Natural History

  • The symptoms of polycythemia vera usually develop in the sixth decade of life and start with symptoms such as headache and fatigue.
  • The cumulative risk of developing myelofibrosis is 4.9 to 6.0% at 10 years, 6-14% at 15 years, and 26% at 20 years from the initial diagnosis of polycythemia vera. This is in comparison to the risk of post-essential thrombocythemia myelofibrosis, for which the risk is 0.8% to 4.9% at 10 years and 4-11% at 15 years.[1][2]
  • The cumulative risk of developing acute myeloid leukemia is 2.3-14% at 10 years, 5.5-18% at 15 years, and greater than 10% at 20 years from the initial diagnosis of polycythemia vera. This is in comparison to the risk of post-ET acute myeloid leukemia, for which the risk is 0.7-3% at 10 years and 2.1-5.3% at 15 years.[1][2]

Complications

Common complications of polycythemia vera include:[1][3][4][5][6][7]

Prognosis

Life expectancy

  • After transformation of polycythemia vera to myelofibrosis, the median survival is approximately 5.7 years.[9]
  • The median survival for patients with acute myeloid leukemia that has progressed from polycythemia vera is 5 months.[9]
  • High-risk patients with polycythemia vera have an average survival of 10.9 years. Low-risk patients have an average survival of 27.8 years.[9]
  • There is a 4.2-fold increase in the risk of death in the presence of any of the following risk factors[2]:
  • The 5-year survival rate is 17.3% for patients who develop post-PV myelofibrosis and have hemoglobin < 10 g/dl and age above 65 years.[2]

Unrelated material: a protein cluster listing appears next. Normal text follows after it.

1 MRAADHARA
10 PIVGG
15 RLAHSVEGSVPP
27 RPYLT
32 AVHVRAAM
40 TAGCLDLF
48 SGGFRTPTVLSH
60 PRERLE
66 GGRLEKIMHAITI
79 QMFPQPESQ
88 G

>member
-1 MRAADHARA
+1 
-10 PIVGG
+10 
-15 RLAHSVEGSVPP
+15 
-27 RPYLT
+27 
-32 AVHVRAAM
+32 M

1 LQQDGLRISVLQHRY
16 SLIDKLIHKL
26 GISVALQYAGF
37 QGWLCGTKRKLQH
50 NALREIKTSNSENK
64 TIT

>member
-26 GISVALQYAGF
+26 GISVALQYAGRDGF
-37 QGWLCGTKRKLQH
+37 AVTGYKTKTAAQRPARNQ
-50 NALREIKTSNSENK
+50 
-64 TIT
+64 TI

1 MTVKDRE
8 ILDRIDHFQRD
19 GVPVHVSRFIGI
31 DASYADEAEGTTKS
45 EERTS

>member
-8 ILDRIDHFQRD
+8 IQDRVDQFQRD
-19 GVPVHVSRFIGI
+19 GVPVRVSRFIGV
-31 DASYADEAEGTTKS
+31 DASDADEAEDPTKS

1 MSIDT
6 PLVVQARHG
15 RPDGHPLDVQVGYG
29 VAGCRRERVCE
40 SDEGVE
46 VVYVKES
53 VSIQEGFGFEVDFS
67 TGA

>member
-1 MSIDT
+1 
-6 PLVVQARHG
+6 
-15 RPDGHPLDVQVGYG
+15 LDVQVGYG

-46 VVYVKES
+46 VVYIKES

• In elderly patients compared to younger patients, leukemic transformation contributes to more deaths, suggesting that age of onset of leukemia is an important prognostic risk factor for life expectancy.[2]

References

  1. 1.0 1.1 1.2 Vannucchi AM (2017). "From leeches to personalized medicine: evolving concepts in the management of polycythemia vera". Haematologica. 102 (1): 18–29. doi:10.3324/haematol.2015.129155. PMC 5210229. PMID 27884974.
  2. 2.0 2.1 2.2 2.3 2.4 2.5 2.6 Cerquozzi S, Tefferi A (2015). "Blast transformation and fibrotic progression in polycythemia vera and essential thrombocythemia: a literature review of incidence and risk factors". Blood Cancer J. 5: e366. doi:10.1038/bcj.2015.95. PMC 4670948. PMID 26565403.
  3. Zoraster RM, Rison RA (2013). "Acute embolic cerebral ischemia as an initial presentation of polycythemia vera: a case report". J Med Case Rep. 7: 131. doi:10.1186/1752-1947-7-131. PMC 3668271. PMID 23683307.
  4. Buzas C, Sparchez Z, Cucuianu A, Manole S, Lupescu I, Acalovschi M (2009). "Budd-Chiari syndrome secondary to polycythemia vera. A case report". J Gastrointestin Liver Dis. 18 (3): 363–6. PMID 19795034.
  5. Biagioni E, Pedrazzi P, Marietta M, Di Benedetto F, Villa E, Luppi M; et al. (2013). "Successful liver transplantation in a patient with splanchnic vein thrombosis and pulmonary embolism due to polycythemia vera with Jak2v617f mutation and heparin-induced thrombocytopenia". J Thromb Thrombolysis. 36 (3): 352–4. doi:10.1007/s11239-012-0832-5. PMID 23277116.
  6. Reikvam H, Tiu RV (2012). "Venous thromboembolism in patients with essential thrombocythemia and polycythemia vera". Leukemia. 26 (4): 563–71. doi:10.1038/leu.2011.314. PMID 22076463.
  7. "Erratum: Borderud SP, Li Y, Burkhalter JE, Sheffer CE and Ostroff JS. Electronic cigarette use among patients with cancer: Characteristics of electronic cigarette users and their smoking cessation outcomes. Cancer. doi: 10.1002/ cncr.28811". Cancer. 121 (5): 800. 2015. PMID 25855820.
  8. Tefferi A, Rumi E, Finazzi G, Gisslinger H, Vannucchi AM, Rodeghiero F; et al. (2013). "Survival and prognosis among 1545 patients with contemporary polycythemia vera: an international study". Leukemia. 27 (9): 1874–81. doi:10.1038/leu.2013.163. PMC 3768558. PMID 23739289.
  9. 9.0 9.1 9.2 9.3 Stein BL, Oh ST, Berenzon D, Hobbs GS, Kremyanskaya M, Rampal RK; et al. (2015). "Polycythemia Vera: An Appraisal of the Biology and Management 10 Years After the Discovery of JAK2 V617F". J Clin Oncol. 33 (33): 3953–60. doi:10.1200/JCO.2015.61.6474. PMC 4979103. PMID 26324368.



Linked-in.jpg